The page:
MR. TONER: Which is why we are both strongly condemning the violence. We’re trying to work within the UN framework to increase pressure on him so that he hears this message internally and externally, and that he heeds the calls of the Syrian people. This is about applying the right kind of pressure externally so that he doesn’t have both the financial wherewithal or the revenue to carry out these kinds of actions against his people, but also that he realizes that he has to address their concerns in one shape – way – in one way or another.
Go ahead, Said.
QUESTION: Mark, are you aware that the Security Council just reached a draft language for a resolution on Syria (inaudible)?
MR. TONER: I was aware that discussions were ongoing. I’m not aware that they reached draft language.
QUESTION: Okay. Are you also aware that some opposition groups are saying that in the next few days we are likely to see a whole slew of diplomats throughout the world take sides with the rebellion or the demonstrators and so on, and likewise within the military?
MR. TONER: Well, I certainly think that we’re seeing international opinion shift against Asad. I think that he’s done a very good job at isolating himself through his own actions.
QUESTION: But are you aware of reports that allege that --
MR. TONER: The report that you’re --
QUESTION: -- that say that we are likely to see a number of Syrian diplomats and a number of high-ranking officers take sides with the demonstrators?
MR. TONER: I have not seen that report. I can’t comment on it other than to say that through his actions internally he’s only isolating himself both from the international community and from the Syrian people.
QUESTION: Yesterday at his confirmation hearing, Ambassador Ford said that some of the reluctant partners at the UN were considering now adopting a stronger line on Syria. Anything on that?
MR. TONER: Again, I’m going to let those discussions play out in New York. We’ve stated our position that we believe a strong statement, a strong action against – on Syria is long overdue, and we continue to have those discussions.
QUESTION: Okay. And just one more on the – as – following up on that question, what’s the latest – have you guys had any calls to the Syrian ambassador here? Do you know where he’s at?
MR. TONER: No, we’ve not had any conversations with him.
QUESTION: You had a few --
MR. TONER: You, and then the back there.
QUESTION: -- also a few weeks ago that Asad could be a reformer. So you don’t see him anymore as a reformer; he has no part in the future of Syria?
MR. TONER: We have seen no indication other than empty rhetoric that he has any desire to reform.
QUESTION: The meeting yesterday with the activists with the Secretary, was this the first of a kind or --
MR. TONER: It was. The first time for her to meet with the Syrian – Syrian-American activists, yes.
QUESTION: Why is this the first time? Have you received demands before and you did not --
MR. TONER: Well, I think it – as I said yesterday and the Secretary voiced in the statement that we released last night, that it was a chance for her to say that we feel solidarity with the Syrian people and to express that solidarity and to express our condolences to the suffering of the Syrian people.
QUESTION: I’m just wondering what your reaction is to the still-escalating violence in Hama.
MR. TONER: It’s hard to find adjectives, new adjectives, to express our disgust. We continue to see a systematic carrying out of violence against innocent protestors. And as we’ve said repeatedly, this is only going to strengthen the resolve of the protestors. We’ve seen that time and again.
Go ahead, Andy.
QUESTION: Sorry, Matt. With that – back on the meeting. Yesterday I asked if you had any clarity on who initiated the meeting, whether it was the Secretary actively inviting them or whether they had requested the meeting. Can – do you have that?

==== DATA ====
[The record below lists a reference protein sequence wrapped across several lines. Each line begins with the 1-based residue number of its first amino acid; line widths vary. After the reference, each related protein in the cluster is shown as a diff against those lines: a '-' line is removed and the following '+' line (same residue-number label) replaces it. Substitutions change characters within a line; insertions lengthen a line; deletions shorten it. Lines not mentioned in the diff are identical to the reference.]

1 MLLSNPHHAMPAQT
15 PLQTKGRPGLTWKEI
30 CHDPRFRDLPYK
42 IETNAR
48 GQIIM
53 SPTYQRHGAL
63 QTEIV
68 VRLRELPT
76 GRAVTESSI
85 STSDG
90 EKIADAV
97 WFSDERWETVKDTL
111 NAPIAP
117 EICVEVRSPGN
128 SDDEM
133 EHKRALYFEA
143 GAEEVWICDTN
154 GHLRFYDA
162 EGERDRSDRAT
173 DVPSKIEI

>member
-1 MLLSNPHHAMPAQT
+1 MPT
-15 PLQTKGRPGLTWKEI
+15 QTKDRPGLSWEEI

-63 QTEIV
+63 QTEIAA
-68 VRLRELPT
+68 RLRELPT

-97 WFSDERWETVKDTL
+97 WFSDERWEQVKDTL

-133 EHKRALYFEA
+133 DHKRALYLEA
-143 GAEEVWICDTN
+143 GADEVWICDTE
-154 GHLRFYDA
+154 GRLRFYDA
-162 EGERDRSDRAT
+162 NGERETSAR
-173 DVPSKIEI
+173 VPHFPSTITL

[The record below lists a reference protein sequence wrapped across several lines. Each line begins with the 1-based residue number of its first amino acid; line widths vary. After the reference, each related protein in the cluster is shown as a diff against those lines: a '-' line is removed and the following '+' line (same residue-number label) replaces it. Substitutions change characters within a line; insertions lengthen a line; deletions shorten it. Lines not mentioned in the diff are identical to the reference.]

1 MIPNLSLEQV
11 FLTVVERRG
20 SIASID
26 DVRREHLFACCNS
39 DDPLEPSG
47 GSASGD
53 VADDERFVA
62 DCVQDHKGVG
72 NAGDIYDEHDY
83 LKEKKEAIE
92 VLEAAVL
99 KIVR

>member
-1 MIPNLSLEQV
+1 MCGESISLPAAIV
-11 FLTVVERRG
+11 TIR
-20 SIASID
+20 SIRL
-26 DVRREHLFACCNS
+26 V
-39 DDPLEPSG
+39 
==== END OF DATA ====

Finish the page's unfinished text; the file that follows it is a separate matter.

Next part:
MR. TONER: I owe you an answer on that. I don’t know if we got an answer on that, so I apologize. We’ll get it for you.
QUESTION: Well, haven’t they been asking for a meeting for some time?
MR. TONER: We have, and I’m just not sure who initiated the – there has been a give and take. I’m just not sure who --
QUESTION: But hasn’t there been a longstanding request for such a meeting?
MR. TONER: I believe so, yeah.
QUESTION: The activists that you met yesterday, they formed an executive committee in Antalya a couple of months ago that – when they met in Antalya. Are you planning to meet with – officially to meet the representative from this committee, this executive committee they formed in Antalya, the Syrian opposition leaders?
MR. TONER: Yeah. I can’t speak to a meeting with those individuals per se, but --
QUESTION: (Inaudible) part of the executive committee --
MR. TONER: I know we are in contact with that group and we remain in contact more broadly with a range of opposition figures.
MR. TONER: Yeah.
QUESTION: Can I follow on what Elise was getting at earlier –
MR. TONER: Sure.
QUESTION: -- which is this idea of an endgame. And I realize it’s up to the Syrian people to decide, but you’re taking active steps to – what you say – to isolate Asad, and you also say that Asad is isolating himself. What – the goal of this isolation, at least from your end, your attempts to isolate him, is it to get him to reform or is that done and it is now basically regime change?
MR. TONER: I think when you look at the situation, first of all, it’s to squeeze him financially and politically --
QUESTION: Right, but --
MR. TONER: -- that he – just let me finish – that he feels enough pressure to, at the very least, stop the violence against these protesters, that the international community speaks with a strong enough voice, and followed up by action such as sanctions that send a clear, unequivocal message that he can’t do this. And then secondly, I think that you’re right in that what comes next. I think that he’s shown little desire to enact any kind of real reform. He’s lost nearly all legitimacy with his own people. It’s clear that a democratic transition is already underway in one sense or another in Syria, so what we want to see is him to either allow that to take place or to get out of the way.
QUESTION: Well --
QUESTION: This is --